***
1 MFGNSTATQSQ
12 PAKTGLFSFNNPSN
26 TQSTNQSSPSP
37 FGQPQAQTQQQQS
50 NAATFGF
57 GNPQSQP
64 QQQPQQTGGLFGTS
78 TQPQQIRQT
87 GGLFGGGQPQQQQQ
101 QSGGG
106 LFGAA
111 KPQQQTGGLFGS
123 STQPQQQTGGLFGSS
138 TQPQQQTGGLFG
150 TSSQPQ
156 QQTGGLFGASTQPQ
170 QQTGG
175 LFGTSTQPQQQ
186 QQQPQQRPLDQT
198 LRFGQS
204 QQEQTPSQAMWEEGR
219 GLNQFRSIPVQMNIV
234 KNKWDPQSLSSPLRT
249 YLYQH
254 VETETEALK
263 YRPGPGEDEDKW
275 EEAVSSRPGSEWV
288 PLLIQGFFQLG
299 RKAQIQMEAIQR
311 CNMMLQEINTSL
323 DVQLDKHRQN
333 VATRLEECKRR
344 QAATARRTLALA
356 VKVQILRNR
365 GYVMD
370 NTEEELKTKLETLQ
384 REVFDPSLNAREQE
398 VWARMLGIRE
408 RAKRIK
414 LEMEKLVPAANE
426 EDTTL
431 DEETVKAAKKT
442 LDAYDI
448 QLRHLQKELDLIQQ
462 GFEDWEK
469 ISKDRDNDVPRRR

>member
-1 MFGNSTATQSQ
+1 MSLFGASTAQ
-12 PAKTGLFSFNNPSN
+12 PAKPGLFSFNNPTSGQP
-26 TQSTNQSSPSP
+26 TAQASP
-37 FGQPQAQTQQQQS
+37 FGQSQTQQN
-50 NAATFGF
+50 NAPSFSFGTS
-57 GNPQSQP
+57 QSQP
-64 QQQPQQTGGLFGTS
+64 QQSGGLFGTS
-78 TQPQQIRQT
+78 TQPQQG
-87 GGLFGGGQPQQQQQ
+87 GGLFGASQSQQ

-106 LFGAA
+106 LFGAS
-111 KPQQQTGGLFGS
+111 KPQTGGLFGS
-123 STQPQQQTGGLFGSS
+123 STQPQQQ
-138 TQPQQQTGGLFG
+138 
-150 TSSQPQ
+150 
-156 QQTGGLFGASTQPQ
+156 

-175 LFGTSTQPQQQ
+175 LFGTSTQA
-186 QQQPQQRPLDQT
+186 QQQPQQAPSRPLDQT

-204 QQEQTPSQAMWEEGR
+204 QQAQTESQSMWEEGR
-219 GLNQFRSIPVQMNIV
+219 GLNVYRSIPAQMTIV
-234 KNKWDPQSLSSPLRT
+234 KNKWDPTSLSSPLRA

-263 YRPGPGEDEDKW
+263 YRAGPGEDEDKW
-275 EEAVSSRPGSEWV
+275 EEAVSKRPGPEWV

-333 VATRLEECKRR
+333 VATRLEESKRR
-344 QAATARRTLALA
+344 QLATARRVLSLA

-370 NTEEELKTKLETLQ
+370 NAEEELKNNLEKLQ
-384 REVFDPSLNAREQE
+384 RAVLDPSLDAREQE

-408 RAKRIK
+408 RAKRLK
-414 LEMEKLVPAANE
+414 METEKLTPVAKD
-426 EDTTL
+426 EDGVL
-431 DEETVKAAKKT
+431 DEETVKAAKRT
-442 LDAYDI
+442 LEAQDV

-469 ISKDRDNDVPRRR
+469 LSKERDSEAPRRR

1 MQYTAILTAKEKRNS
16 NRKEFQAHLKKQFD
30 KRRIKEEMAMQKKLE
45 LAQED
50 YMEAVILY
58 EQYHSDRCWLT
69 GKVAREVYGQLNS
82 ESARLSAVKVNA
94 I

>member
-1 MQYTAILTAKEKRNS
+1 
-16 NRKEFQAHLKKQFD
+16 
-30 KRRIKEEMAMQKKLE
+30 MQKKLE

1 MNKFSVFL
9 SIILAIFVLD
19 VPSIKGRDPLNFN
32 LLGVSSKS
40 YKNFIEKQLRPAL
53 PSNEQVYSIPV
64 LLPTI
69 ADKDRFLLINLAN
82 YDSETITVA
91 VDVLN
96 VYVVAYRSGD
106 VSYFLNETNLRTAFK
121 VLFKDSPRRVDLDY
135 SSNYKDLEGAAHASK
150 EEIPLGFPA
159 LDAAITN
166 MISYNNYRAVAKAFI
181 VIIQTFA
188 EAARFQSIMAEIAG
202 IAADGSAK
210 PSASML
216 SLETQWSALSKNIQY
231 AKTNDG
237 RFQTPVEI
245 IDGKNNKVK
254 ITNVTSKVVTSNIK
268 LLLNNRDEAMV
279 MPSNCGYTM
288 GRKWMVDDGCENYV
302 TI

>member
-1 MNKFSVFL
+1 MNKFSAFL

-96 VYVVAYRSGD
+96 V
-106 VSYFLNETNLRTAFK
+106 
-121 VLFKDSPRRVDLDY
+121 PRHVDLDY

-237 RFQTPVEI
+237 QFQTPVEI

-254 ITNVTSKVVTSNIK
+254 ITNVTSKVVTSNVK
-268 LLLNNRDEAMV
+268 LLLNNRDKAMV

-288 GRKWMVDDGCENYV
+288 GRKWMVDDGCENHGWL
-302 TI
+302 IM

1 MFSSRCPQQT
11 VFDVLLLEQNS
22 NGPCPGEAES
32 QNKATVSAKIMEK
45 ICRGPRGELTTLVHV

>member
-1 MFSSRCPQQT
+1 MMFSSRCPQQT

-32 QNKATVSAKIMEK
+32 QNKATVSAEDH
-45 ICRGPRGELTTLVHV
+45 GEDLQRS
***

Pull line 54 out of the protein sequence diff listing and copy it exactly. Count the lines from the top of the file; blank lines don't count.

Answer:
-37 FGQPQAQTQQQQS